Do colleges see AP Environmental Science as a legit course?

I have been taking the most challenging course load offered at my high school since I have been here, and I am now doing senior course selections. I am interested in taking AP environment science next year, however, some have sparked fear in my that colleges will see it as an easy course, as if I am not challenging myself.

Should I choose Ap chem or bio instead? I am really not interested, but obvi i want to have the most challenging course load.

I should add that i am not interested in majoring in sciences in college. Im just worried that colleges will perceive AP envi. science as not challenging myself.

my next year course load for context:
APs: calculus, comparative gov & politics, english lit, Spanish, studio art, environmental science (?: or chem/bio)

This year i am in: APUSH, Ap Physics, and I am taking the test ( self-studying) for AP Us gov.

Thanks to anyone who answers!!

It is probably one of the easier AP classes, but at our school and in our state an earth science class is needed for graduation requirements. All of my kids have taken the AP version instead of the regular or honor’s version.

Environmental Science counts as an Earth Science?

I do not think APES is super easy. Some people look down on it because it’s not viewed as one of the core science disciplines. At our high school, it was tough to get an A in the class. It also has a very low percentage of high scorers on the test. In fact, the percentage of students getting a 5 on the APES exam is lower than those getting a 5 in chem, below 10%.

Apart from that, trying to take classes that you think might impress a handful of super selective schools is not an ideal way to go through high school. Too many students try to tailor their schedules to what they think Harvard wants to see. If you are interested, take it. The chances of getting in are so slim, and I guarantee there are plenty of students at Harvard who have taken APES and not necessarily AP Bio, Chem or Physics.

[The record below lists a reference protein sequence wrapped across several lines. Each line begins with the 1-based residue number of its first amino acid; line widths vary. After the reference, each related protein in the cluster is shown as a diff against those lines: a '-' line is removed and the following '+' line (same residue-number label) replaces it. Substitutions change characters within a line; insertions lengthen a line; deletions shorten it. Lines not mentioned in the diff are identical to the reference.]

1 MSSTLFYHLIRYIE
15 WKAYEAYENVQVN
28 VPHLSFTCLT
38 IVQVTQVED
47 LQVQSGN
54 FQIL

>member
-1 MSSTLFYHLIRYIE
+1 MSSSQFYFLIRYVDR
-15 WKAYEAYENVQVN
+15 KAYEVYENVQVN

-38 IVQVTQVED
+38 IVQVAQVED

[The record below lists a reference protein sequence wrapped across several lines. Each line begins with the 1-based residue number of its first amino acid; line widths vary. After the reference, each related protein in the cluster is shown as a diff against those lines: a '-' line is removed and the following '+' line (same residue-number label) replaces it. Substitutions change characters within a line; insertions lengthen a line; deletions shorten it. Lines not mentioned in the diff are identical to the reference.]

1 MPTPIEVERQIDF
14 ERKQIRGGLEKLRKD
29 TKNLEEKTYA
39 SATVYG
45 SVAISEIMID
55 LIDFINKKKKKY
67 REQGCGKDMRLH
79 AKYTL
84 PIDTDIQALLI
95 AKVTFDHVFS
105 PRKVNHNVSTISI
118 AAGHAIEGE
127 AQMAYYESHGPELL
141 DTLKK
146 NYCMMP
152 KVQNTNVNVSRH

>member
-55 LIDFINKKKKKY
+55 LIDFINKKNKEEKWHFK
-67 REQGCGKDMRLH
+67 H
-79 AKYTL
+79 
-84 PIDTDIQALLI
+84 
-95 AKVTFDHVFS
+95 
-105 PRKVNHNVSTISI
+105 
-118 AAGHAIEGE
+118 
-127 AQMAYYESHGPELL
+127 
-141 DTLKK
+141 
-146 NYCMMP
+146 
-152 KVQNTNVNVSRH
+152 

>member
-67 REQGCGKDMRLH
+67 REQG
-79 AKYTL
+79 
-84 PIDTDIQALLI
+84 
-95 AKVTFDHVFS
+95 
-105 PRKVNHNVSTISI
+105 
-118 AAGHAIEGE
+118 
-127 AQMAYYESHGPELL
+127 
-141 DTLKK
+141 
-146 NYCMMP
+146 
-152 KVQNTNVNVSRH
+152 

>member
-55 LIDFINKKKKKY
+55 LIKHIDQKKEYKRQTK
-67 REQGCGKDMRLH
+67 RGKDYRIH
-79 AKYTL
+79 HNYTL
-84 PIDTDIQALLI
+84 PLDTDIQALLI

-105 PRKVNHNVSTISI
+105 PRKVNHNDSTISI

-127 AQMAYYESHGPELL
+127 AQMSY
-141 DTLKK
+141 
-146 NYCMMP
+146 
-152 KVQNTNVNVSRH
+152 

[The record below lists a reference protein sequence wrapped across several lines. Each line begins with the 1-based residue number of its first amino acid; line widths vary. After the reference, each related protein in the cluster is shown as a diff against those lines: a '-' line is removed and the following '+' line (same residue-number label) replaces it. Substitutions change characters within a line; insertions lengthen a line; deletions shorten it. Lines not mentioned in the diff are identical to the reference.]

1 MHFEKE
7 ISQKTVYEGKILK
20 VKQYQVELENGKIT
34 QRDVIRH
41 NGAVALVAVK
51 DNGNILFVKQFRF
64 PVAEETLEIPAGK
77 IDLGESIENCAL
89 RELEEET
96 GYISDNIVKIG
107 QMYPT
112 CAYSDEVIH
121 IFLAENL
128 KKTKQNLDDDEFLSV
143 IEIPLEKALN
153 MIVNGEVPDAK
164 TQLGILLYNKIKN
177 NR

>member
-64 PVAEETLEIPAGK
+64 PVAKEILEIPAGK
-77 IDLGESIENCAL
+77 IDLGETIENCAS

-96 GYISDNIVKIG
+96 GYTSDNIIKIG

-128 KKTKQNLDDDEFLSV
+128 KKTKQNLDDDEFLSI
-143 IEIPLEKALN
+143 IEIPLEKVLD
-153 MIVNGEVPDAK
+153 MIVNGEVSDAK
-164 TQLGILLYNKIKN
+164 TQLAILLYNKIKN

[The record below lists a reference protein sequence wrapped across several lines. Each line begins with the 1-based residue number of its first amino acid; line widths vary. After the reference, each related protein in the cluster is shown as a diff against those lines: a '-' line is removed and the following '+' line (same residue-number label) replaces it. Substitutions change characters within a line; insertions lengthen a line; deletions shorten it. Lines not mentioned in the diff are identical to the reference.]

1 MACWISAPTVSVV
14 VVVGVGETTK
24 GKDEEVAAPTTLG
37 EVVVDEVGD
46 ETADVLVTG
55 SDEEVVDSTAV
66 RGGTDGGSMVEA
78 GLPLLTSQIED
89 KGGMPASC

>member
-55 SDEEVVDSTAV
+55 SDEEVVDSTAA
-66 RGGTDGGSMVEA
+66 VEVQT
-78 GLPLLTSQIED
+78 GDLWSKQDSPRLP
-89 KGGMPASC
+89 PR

Im a current junior, I’ve taken chem bio and now ap physics, 3 years of science are req at my school.

@qwxmntklp My question was directed at the student who said that her High School requires an earth science and the Apes counts. Apes is much more of a biological science than an earth science.

@qwxmntklp I am taking it next year, as a junior, and I have faced the same issue. I actually posted a thread as well, and the general concensus is that it is okay as long as you are taking other AP/challenging courses. You are taking MORE than enough. You are taking six APs, so do not push yourself to the point of breaking. You are also going from 2 APs to 6 APs, which is a huge jump. Overall, I think you’re fine.

@VickiSoCal Yup, it counts. They have to have Bio, Chemistry and one 'Earth Science", of which there options are standard earth science, honors or APES.

That’s a terrible requirement. A kid with bio, chem and physics is going to have a much stronger foundation than someone with bio, chem and Earth science.
But I believe our state just requires two years of lab science with one being life and one physical. I cannot imagine what it would take to get every kid in our state through chemistry. Especially given the struggle just to get every kid through Algebra.